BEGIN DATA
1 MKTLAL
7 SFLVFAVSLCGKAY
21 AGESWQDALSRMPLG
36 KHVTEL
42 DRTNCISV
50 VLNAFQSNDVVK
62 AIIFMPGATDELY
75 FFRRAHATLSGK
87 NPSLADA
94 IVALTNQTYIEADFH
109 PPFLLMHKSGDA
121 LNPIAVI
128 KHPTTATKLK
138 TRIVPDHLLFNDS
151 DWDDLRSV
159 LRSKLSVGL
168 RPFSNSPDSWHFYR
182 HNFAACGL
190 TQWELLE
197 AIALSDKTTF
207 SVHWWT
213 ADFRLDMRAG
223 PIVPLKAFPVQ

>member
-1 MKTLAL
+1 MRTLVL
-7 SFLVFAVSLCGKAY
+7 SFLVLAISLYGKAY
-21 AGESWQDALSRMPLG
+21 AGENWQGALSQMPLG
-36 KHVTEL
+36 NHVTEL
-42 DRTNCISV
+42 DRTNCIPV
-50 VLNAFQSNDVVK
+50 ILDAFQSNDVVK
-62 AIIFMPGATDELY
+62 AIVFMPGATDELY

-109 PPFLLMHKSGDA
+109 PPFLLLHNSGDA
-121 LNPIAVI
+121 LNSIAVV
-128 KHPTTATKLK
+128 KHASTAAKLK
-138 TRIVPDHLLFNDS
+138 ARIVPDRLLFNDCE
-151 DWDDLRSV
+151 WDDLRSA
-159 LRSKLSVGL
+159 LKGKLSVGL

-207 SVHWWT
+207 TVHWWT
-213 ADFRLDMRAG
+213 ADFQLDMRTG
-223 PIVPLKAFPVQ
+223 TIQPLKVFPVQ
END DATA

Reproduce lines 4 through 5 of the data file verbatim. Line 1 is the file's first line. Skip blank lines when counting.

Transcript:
36 KHVTEL
42 DRTNCISV